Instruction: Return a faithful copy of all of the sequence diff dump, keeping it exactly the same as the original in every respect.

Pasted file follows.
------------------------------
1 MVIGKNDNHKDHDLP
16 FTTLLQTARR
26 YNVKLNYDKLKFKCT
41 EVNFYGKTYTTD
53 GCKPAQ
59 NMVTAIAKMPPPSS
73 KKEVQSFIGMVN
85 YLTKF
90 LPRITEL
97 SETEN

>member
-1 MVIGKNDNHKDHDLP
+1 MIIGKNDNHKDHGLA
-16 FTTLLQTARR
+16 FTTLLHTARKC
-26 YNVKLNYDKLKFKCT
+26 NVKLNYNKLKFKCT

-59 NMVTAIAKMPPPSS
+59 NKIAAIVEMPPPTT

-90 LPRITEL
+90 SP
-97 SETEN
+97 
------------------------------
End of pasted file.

1 MVIGKNDNHKDHDLP
16 FTTLLQTARR
26 YNVKLNYDKLKFKCT
41 EVNFYGKTYTTD
53 GCKPAQ
59 NMVTAIAKMPPPSS
73 KKEVQSFIGMVN
85 YLTKF
90 LPRITEL
97 SETEN

>member
-1 MVIGKNDNHKDHDLP
+1 MIIGKNDNHKDHGLA
-16 FTTLLQTARR
+16 FTTLLHTARKC
-26 YNVKLNYDKLKFKCT
+26 NVKLNYNKLKFKCT

-59 NMVTAIAKMPPPSS
+59 NKIAAIVEMPPPTT

-90 LPRITEL
+90 SP
-97 SETEN
+97 